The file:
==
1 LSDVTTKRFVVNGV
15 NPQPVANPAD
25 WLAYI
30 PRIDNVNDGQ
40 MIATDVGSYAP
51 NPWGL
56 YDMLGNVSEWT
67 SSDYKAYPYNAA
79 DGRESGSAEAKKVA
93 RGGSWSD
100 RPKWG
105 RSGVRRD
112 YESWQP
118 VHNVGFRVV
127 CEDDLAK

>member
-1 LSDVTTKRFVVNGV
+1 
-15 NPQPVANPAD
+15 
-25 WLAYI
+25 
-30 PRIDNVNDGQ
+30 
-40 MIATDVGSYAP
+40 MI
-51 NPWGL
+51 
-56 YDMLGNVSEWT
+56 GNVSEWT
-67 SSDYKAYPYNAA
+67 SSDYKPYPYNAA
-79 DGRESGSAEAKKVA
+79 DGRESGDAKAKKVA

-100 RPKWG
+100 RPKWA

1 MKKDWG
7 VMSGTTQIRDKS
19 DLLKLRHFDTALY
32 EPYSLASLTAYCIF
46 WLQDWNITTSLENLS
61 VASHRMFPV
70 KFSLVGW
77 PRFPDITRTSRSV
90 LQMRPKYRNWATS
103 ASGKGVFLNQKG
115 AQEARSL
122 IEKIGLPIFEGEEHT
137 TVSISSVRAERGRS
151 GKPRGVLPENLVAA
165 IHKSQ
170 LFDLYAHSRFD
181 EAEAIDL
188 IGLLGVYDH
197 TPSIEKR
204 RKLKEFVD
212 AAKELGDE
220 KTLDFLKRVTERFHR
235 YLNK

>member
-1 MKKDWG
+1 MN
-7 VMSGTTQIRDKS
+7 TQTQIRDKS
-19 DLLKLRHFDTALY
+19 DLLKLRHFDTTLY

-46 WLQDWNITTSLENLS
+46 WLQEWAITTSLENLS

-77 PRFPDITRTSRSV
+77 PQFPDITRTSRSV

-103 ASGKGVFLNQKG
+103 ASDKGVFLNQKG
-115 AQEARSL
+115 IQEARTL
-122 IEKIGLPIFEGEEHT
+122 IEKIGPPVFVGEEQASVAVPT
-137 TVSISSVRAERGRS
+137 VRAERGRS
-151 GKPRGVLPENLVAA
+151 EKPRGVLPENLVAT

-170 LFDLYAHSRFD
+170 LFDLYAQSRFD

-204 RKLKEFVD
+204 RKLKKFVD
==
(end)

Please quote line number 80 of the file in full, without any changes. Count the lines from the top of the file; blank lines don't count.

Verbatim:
+151 EKPRGVLPENLVAT